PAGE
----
- able to keep information confidential
- able to work efficiently under pressure
- able to concentrate for long periods
- able to negotiate and solve problems
- accurate, with an eye for detail
- curious and creative
- skilled at writing and research
- organised, with good administration skills.
I think you have to be curious, eager to learn, and able to accept feedback on your work.
Useful experience for translators includes:
- work with people from different cultures such as new migrants
- work in professional sectors such as law enforcement and scientific, legal, technical or medical environments
- living and working overseas – for example, going on a student exchange programme
- language study.
Registration is not compulsory, but some clients may require translators to be registered with the New Zealand Society of Translators and Interpreters (NZSTI).
Find out more about training
- Māori Language Commission
- (04) 471 0244 - firstname.lastname@example.org - www.tetaurawhiri.govt.nz
- NZ Society of Translators and Interpreters Inc (NZSTI)
- (09) 529 1138 - email@example.com - www.nzsti.org
What are the chances of getting a job?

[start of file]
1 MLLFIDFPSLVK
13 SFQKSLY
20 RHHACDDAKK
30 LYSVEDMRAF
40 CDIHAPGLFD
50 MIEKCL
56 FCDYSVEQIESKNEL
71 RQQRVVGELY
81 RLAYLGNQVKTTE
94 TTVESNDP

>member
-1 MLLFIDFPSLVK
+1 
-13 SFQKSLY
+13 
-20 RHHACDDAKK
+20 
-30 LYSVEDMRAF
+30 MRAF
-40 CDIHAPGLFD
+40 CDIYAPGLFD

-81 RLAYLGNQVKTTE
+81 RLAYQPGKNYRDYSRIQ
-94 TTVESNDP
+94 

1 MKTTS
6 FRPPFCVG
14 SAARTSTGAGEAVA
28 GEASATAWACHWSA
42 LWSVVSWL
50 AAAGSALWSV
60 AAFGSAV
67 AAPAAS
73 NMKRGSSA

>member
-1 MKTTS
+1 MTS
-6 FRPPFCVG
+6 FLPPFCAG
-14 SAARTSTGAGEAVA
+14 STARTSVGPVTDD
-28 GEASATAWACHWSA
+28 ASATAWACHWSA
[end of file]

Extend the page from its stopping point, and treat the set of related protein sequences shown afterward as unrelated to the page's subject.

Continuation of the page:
Opportunities best for translators with specialist skills
Opportunities are best for experienced translators who:
- have specialist or technical knowledge in areas such as information technology, law, marketing, medicine or health
- have full membership with the New Zealand Society of Translators and Interpreters
- have the business and networking skills to build up their client base in New Zealand and overseas
- can translate from English into Māori, Pacific Island languages, Mandarin, or languages used by New Zealand's main trading partners.
About 600 translators belong to the New Zealand Society of Translators and Interpreters.
Graduates can find work through agencies
Opportunities for new translators are poor because few full-time translator jobs are advertised, and it can take a year to build up enough clients if you set up your own translation business.
Graduates can improve their chances of securing a job by: